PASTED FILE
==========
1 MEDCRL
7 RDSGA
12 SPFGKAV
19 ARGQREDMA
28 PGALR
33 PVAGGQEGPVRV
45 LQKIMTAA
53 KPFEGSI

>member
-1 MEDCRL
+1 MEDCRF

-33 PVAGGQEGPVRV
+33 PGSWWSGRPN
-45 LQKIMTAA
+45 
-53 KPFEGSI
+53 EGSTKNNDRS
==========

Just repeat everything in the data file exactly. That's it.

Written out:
1 MEDCRL
7 RDSGA
12 SPFGKAV
19 ARGQREDMA
28 PGALR
33 PVAGGQEGPVRV
45 LQKIMTAA
53 KPFEGSI

>member
-1 MEDCRL
+1 MEDCRF

-33 PVAGGQEGPVRV
+33 PGSWWSGRPN
-45 LQKIMTAA
+45 
-53 KPFEGSI
+53 EGSTKNNDRS